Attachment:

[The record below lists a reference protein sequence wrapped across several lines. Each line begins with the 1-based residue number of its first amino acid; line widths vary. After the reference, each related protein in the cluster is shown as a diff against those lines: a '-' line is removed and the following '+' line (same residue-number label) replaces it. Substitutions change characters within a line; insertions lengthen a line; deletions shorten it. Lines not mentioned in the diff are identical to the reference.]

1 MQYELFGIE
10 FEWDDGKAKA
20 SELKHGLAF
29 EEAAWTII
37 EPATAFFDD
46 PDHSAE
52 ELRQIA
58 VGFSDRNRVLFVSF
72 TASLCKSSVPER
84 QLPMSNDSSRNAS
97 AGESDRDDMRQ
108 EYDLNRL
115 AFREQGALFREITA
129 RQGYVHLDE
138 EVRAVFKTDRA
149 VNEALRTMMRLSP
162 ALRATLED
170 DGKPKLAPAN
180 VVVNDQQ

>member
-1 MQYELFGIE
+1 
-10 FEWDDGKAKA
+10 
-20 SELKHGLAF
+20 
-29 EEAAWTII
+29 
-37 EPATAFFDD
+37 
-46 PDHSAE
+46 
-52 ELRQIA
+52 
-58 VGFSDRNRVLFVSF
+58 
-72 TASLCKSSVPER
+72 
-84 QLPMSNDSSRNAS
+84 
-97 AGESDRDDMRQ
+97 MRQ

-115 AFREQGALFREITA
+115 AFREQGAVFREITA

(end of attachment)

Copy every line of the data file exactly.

[The record below lists a reference protein sequence wrapped across several lines. Each line begins with the 1-based residue number of its first amino acid; line widths vary. After the reference, each related protein in the cluster is shown as a diff against those lines: a '-' line is removed and the following '+' line (same residue-number label) replaces it. Substitutions change characters within a line; insertions lengthen a line; deletions shorten it. Lines not mentioned in the diff are identical to the reference.]

1 MQYELFGIE
10 FEWDDGKAKA
20 SELKHGLAF
29 EEAAWTII
37 EPATAFFDD
46 PDHSAE
52 ELRQIA
58 VGFSDRNRVLFVSF
72 TASLCKSSVPER
84 QLPMSNDSSRNAS
97 AGESDRDDMRQ
108 EYDLNRL
115 AFREQGALFREITA
129 RQGYVHLDE
138 EVRAVFKTDRA
149 VNEALRTMMRLSP
162 ALRATLED
170 DGKPKLAPAN
180 VVVNDQQ

>member
-1 MQYELFGIE
+1 
-10 FEWDDGKAKA
+10 
-20 SELKHGLAF
+20 
-29 EEAAWTII
+29 
-37 EPATAFFDD
+37 
-46 PDHSAE
+46 
-52 ELRQIA
+52 
-58 VGFSDRNRVLFVSF
+58 
-72 TASLCKSSVPER
+72 
-84 QLPMSNDSSRNAS
+84 
-97 AGESDRDDMRQ
+97 MRQ

-115 AFREQGALFREITA
+115 AFREQGAVFREITA